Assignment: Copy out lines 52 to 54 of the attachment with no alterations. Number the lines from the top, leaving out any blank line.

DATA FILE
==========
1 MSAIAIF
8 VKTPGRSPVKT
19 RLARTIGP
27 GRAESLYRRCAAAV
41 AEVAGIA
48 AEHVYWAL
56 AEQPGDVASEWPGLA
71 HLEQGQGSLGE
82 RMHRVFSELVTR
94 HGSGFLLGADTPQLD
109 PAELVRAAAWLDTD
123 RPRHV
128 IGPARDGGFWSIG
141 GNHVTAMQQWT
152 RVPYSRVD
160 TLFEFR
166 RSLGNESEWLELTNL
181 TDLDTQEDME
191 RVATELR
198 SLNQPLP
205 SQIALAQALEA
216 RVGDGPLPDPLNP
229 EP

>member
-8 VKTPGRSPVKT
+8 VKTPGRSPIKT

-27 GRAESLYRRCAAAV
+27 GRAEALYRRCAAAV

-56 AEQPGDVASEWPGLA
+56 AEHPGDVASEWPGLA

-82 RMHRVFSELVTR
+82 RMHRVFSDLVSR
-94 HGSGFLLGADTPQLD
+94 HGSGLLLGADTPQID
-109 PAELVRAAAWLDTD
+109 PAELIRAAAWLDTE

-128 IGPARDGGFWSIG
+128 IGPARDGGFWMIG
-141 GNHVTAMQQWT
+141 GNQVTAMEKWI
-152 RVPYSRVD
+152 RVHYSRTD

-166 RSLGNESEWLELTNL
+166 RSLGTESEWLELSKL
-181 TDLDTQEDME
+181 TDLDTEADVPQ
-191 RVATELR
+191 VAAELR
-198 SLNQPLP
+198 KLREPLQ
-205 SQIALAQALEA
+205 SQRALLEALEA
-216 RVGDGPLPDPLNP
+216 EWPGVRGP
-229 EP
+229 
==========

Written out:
+205 SQRALLEALEA
-216 RVGDGPLPDPLNP
+216 EWPGVRGP